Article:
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Shave Elk

also known as Thomas Disputed




Thomas Disputed was interviewed by Walter Camp, perhaps around 1910-11. The interview was published in Bruce R. Liddic and Paul Harbaugh (eds.), Camp on Custer (Spokane, WA: A. H. Clark Co., 1995; reprinted as Custer and Company, Walter Camp's Notes on the Custer Fight, Lincoln: University of Nebraska Press, 1998), p. 121-127.

Thomas Disputed was born about 1854-55 (though a couple of the census records put his birth at about 1858). In his notes, Camp noted that Thomas was Oglala, belonging to Big Road's band, which would put him in the Oyuhpe Oglala. He was in Crazy Horse's village in March 1876 when Crook struck the Northern Cheyenne village further south, and was in the Rosebud and LBH fights. From his account, it appears that he surrendered at the Red Cloud Agency in May 1877 with Crazy Horse, though his name (he said he was known as Shave Elk in 1876) does not appear in the Crazy Horse Surrender Ledger. Presumably he then left with Big Road when the northern Oglala fled the agency in late 1877 and early 1878, eventually making their way to Canada.

There is no record of Shave Elk/Thomas Disputing for the next ten years. If he surrendered with Big Road and was transferred to the Standing Rock Agency in 1881, he must have given a different name, for neither of these appear in the Sitting Bull Surrender Census or in the Standing Rock Agency issue and annuity records for the period.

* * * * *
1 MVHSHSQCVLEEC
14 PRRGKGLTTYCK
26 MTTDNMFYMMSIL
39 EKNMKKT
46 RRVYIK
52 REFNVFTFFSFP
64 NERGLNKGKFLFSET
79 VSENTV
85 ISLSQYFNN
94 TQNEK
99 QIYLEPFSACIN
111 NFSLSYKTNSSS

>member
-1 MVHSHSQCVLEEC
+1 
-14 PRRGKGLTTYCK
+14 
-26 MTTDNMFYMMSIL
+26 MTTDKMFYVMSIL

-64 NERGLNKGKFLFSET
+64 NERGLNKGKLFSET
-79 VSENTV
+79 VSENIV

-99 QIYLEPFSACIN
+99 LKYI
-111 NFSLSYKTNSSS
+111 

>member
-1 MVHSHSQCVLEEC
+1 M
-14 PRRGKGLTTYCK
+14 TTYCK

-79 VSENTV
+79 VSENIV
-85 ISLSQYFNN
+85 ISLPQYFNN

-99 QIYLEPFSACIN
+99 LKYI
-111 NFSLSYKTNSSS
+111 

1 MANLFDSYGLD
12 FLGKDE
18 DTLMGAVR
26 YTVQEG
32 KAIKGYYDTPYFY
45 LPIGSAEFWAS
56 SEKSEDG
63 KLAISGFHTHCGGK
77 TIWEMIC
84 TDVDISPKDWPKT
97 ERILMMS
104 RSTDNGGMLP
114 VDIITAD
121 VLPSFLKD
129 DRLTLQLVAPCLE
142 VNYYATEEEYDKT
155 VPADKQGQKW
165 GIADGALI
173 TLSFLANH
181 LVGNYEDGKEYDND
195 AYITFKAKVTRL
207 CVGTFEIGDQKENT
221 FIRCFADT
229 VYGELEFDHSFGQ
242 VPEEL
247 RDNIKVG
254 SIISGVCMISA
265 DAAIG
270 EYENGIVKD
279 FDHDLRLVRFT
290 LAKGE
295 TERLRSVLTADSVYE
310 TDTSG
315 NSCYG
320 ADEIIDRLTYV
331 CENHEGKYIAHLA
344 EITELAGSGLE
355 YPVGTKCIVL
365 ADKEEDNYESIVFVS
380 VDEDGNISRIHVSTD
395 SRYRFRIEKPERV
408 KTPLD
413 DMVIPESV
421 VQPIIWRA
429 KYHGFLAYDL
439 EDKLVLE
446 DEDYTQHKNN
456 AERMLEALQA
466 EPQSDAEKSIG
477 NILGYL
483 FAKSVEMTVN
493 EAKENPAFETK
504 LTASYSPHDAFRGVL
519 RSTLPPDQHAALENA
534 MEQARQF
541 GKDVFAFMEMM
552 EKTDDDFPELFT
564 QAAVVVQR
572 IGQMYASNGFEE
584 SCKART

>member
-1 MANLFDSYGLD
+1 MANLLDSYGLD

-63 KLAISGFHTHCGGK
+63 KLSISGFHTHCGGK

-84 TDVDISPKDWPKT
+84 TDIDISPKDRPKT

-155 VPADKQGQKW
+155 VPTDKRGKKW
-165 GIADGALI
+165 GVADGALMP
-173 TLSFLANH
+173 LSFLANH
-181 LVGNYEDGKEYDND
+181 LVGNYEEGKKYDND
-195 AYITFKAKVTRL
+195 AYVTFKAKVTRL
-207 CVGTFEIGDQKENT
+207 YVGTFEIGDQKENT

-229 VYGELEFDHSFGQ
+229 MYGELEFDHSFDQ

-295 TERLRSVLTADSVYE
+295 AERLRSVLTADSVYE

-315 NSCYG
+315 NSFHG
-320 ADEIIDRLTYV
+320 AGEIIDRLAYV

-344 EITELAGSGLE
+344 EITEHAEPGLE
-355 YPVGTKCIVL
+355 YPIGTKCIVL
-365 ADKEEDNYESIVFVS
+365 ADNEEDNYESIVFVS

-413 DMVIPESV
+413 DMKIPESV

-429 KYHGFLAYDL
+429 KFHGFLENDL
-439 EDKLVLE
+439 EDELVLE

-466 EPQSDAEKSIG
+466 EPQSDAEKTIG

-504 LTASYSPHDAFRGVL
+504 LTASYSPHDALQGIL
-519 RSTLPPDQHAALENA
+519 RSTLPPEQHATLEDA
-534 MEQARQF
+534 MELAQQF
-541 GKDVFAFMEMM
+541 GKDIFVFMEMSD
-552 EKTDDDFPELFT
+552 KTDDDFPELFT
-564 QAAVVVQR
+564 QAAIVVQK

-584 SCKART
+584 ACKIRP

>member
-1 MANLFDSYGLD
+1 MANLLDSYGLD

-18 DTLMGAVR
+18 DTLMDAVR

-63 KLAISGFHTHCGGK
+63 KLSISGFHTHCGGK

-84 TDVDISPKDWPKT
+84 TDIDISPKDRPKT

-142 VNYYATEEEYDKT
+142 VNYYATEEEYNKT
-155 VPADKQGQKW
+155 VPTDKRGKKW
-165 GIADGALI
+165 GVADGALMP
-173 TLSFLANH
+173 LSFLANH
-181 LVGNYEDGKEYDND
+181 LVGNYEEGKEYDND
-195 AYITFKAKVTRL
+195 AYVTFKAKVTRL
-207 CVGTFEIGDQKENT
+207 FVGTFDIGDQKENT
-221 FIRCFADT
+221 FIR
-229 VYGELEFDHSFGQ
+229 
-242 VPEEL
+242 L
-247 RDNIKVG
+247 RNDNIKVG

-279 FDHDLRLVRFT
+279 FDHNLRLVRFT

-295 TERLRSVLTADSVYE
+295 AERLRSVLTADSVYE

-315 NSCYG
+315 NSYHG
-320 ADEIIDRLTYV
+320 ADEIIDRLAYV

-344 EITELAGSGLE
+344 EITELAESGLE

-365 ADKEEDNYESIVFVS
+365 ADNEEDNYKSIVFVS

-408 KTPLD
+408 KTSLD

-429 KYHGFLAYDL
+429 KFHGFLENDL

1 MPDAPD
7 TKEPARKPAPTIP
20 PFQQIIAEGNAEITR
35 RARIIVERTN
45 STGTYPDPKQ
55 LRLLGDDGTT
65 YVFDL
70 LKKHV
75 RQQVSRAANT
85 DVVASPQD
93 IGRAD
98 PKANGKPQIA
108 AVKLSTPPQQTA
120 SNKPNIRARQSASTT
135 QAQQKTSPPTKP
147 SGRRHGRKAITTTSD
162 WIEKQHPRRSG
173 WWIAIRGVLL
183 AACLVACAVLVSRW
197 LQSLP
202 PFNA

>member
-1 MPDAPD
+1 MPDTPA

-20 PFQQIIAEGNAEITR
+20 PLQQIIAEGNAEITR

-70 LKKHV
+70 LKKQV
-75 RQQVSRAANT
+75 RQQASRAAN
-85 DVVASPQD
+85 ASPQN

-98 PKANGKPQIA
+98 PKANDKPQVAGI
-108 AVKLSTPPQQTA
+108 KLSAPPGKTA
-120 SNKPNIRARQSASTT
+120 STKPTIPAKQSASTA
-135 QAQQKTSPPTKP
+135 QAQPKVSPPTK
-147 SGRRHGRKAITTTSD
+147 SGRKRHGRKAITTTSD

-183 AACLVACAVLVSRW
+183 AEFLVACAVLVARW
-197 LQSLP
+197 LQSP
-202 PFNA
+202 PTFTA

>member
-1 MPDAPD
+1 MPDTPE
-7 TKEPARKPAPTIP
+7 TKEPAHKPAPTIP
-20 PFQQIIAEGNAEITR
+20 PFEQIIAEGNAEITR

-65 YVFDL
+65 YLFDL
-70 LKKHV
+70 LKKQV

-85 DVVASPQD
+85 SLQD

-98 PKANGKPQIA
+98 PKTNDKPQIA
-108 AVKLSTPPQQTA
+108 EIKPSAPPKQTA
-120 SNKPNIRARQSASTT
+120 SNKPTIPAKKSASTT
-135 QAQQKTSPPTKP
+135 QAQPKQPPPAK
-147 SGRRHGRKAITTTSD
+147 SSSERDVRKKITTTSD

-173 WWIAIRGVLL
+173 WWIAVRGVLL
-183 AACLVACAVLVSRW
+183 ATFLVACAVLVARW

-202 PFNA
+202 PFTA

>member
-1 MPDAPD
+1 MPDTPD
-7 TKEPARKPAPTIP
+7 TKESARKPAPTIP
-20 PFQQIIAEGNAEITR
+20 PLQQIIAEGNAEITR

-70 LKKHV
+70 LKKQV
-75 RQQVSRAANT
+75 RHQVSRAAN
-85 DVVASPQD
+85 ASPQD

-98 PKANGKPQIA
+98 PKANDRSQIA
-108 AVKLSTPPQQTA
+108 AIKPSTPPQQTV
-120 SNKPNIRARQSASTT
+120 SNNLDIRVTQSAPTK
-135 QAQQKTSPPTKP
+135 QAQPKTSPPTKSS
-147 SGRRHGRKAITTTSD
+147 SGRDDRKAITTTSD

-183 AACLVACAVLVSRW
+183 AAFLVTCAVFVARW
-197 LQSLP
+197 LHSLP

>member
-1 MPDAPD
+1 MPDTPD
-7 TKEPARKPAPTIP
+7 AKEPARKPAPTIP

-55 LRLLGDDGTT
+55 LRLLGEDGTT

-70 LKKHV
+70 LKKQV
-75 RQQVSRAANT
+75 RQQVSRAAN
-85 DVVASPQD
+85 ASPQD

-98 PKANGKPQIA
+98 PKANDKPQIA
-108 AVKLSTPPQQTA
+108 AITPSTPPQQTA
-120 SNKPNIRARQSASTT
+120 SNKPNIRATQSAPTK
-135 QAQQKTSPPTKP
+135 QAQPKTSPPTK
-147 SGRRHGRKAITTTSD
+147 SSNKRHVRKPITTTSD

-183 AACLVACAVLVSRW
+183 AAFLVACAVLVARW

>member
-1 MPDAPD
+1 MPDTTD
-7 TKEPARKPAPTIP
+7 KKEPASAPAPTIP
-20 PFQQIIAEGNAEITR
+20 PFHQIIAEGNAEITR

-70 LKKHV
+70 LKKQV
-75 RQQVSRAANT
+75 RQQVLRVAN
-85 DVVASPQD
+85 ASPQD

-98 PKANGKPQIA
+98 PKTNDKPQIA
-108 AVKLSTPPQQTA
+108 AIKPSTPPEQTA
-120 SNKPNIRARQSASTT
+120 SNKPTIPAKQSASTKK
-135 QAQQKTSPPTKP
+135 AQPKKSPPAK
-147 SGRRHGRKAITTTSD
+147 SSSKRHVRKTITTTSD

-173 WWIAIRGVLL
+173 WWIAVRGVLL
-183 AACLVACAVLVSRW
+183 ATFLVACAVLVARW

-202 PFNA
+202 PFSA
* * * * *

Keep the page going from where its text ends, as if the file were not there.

My first record of him is in 1887 when he suddenly appears at the Standing Rock Agency, having just married the daughter of chief Gall. He appears in the annual census each year after that through 1911. He disappears in the 1912 census, suggesting that he may have passed away between late 1911 and early 1912.

Camp somewhat garbled Thomas Disputed's Lakota names. Shave Elk should be Hehaka Tasla (Hehaka = the male elk; sla = bald, bare; I am not certain what "ta" means, there are several possible meanings). The Lakota name translated as Disputed was Akinica, meaning "to dispute about something, claiming it as one's own". — Ephriam Dickson


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